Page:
A Pakistan Tehreek-i-Insaf (PTI) leader from Sindh, Naz Baloch, announced she would be joining the PPP on Sunday, a first in defections from the PTI to the PPP. Baloch alleged that the PTI’s focus is centred on Punjab and not Sindh. Her complaints against the PTI were that the party had lost its way, that women were not given importance in the PTI and that Sindh and Balochistan had been left by the wayside. She claimed the party’s organisational structure in Karachi and Sindh had been damaged, and that the PTI was run by four people who were consistently appointed president of Karachi and Sindh on rotation.

This is no surprise; the PTI has never really been successful in structuring itself as a truly national party. The sad fact is that Punjab is so politically important, that the other provinces will never really be a priority for major parties. But this habit has to be unlearnt. Though such a defection may not be a trend, it signals that PPP is seen as a Sindh centric party. While there is limited scope for the PPP to dominate Punjab, it can still be very successful in Sindh. This would be no small victory, since Pakistan is a federation.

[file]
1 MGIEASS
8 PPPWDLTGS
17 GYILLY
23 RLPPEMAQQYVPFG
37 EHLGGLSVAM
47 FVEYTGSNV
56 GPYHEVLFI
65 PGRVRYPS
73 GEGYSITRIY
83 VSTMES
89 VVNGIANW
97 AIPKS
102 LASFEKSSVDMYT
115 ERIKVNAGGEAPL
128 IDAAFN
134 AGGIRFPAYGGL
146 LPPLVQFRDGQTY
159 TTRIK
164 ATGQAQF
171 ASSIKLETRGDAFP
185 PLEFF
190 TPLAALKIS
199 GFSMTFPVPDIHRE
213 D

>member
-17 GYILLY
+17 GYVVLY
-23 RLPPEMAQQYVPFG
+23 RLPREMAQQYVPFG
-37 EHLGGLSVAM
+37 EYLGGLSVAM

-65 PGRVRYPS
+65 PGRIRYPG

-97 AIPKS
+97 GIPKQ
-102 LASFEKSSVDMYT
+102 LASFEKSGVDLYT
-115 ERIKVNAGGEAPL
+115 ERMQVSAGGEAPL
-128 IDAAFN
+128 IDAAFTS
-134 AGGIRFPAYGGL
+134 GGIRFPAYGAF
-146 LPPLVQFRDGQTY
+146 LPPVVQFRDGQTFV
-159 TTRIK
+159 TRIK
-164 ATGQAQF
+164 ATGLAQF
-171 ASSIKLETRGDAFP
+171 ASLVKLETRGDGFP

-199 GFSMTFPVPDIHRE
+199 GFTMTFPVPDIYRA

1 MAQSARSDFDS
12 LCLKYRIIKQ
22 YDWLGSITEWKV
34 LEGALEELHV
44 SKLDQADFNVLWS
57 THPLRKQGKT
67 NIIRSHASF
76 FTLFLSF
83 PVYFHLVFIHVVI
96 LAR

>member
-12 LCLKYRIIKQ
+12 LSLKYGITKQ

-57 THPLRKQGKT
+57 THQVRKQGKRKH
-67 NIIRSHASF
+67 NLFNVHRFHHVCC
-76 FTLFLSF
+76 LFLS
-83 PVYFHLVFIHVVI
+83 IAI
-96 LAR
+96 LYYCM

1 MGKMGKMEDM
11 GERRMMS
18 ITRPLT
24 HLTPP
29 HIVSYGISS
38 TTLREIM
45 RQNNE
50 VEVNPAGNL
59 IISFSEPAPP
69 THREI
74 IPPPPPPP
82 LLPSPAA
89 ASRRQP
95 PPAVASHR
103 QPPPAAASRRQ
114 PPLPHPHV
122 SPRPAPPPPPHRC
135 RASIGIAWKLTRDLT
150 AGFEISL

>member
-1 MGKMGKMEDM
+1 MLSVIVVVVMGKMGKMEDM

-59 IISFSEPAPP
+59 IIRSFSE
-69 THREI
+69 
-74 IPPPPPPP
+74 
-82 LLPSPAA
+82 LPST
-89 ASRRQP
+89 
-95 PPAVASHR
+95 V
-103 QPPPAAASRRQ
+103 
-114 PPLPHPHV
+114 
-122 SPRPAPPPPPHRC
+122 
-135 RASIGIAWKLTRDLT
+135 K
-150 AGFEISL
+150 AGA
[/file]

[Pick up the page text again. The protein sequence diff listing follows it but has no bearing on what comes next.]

The provinces have equal legislative powers that the federal assemblies cannot infringe on is a power source that political parties have not caught on to yet. Power can be balanced, if power can mean legislating for the people of Sindh. Power does not have to mean majority in the National Assembly in federal models, and right now it seems to mean just that. And while this may seem very academic, and PPP and PTI will do whatever they can for Punjab seats, their constituents are being thrown under the campaign bus for unrealistic personal ambitions.

Sindh is in trouble and as the bastion of the PPP it has seen meagre development. Roads and rural infrastructure is disappointing and 75% of the population in rural areas is now living in abject poverty. The political parties of Sindh are sleeping at the helm. Ms Baloch, if she is in earnest about the lacklustre politics of the PTI will soon find the same in PPP; the party is a shadow of its former self. It will survive in Sindh as a major party no doubt, but even in Sindh its success margins will shrink if a major move towards local uplift is not made, starting with water and energy problems.